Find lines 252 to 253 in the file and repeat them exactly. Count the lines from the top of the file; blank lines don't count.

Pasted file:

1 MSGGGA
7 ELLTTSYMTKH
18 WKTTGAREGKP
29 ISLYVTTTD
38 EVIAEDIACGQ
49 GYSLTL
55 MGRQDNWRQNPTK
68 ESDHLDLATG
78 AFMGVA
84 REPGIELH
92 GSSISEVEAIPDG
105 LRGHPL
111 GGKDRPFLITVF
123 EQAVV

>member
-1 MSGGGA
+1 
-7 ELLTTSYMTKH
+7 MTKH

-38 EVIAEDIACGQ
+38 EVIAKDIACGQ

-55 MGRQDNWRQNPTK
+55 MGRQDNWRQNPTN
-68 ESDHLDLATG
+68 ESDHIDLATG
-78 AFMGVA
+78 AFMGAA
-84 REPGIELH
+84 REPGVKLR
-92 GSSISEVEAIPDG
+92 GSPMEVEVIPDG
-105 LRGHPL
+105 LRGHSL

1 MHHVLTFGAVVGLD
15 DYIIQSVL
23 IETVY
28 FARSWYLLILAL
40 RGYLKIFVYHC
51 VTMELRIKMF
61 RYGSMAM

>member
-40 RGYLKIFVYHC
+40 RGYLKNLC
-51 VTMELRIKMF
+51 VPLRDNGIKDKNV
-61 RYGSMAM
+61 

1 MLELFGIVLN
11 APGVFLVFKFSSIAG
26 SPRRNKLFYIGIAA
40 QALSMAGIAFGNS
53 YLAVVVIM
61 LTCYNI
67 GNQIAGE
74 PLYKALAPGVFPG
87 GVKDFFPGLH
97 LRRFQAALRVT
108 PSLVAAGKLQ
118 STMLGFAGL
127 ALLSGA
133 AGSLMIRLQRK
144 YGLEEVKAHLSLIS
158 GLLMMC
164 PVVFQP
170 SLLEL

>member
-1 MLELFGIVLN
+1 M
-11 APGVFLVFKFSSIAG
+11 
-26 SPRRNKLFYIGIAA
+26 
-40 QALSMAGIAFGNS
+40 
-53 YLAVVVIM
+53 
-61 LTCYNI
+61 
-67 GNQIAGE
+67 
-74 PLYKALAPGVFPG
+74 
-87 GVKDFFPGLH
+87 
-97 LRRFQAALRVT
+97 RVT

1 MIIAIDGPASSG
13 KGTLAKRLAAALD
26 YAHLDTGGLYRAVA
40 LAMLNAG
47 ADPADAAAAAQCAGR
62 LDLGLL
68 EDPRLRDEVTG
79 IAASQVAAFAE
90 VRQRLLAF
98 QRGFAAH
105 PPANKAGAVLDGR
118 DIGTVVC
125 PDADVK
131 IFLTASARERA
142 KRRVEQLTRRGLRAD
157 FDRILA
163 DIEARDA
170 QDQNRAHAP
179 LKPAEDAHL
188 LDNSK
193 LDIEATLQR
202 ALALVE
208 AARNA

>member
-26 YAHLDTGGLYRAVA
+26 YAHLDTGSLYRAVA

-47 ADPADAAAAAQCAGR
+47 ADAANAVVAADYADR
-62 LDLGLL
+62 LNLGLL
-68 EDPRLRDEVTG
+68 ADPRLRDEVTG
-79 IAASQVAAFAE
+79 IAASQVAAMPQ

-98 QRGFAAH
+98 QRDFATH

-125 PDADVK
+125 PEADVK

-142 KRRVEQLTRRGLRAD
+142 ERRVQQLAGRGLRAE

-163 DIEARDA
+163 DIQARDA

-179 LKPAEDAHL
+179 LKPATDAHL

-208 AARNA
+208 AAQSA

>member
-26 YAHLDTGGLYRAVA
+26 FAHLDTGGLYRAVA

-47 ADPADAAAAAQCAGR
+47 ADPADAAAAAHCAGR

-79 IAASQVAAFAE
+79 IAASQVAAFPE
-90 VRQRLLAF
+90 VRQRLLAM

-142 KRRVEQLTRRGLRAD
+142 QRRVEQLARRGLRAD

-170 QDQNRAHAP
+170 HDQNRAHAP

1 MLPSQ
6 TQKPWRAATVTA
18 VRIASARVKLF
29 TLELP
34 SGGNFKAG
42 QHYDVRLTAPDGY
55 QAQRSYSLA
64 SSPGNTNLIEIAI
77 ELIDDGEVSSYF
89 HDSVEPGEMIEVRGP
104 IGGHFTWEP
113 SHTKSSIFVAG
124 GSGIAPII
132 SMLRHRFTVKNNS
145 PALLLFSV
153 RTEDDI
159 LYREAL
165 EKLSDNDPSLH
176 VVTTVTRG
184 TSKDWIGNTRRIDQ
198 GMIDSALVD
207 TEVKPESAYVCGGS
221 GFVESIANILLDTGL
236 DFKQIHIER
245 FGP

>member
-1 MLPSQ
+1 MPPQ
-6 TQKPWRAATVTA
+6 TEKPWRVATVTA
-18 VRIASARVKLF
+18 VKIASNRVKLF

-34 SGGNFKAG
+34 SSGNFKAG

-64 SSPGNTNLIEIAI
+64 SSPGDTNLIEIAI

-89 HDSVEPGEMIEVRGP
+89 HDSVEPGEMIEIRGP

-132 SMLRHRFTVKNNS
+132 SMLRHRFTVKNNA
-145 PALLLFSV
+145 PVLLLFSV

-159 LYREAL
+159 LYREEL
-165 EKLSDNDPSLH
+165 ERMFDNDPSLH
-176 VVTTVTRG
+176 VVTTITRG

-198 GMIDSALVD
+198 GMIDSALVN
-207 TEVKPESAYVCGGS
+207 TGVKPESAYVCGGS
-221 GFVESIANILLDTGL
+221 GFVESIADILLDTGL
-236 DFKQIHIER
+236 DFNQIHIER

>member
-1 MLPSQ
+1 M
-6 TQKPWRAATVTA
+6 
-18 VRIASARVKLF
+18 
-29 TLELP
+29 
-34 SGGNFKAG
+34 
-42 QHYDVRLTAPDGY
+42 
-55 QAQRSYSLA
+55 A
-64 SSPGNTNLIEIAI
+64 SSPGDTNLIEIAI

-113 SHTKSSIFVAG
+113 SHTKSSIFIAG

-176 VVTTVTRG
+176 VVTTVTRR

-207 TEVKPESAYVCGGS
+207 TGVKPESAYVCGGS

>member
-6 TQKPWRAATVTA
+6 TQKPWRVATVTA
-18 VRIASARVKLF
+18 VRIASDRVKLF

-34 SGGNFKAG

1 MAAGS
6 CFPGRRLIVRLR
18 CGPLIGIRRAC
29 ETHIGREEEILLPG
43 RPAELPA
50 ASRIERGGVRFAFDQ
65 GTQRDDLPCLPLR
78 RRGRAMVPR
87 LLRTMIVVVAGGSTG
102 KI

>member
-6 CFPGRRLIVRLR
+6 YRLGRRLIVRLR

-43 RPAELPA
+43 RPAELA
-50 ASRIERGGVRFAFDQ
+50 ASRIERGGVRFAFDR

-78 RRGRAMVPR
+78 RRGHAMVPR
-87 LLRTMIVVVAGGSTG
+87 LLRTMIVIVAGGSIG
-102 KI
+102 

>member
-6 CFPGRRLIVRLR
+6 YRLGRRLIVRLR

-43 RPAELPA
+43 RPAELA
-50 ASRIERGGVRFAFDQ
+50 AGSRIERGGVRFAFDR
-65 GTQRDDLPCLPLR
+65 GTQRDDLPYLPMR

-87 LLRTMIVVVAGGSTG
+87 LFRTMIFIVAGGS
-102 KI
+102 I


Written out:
-102 KI
+102 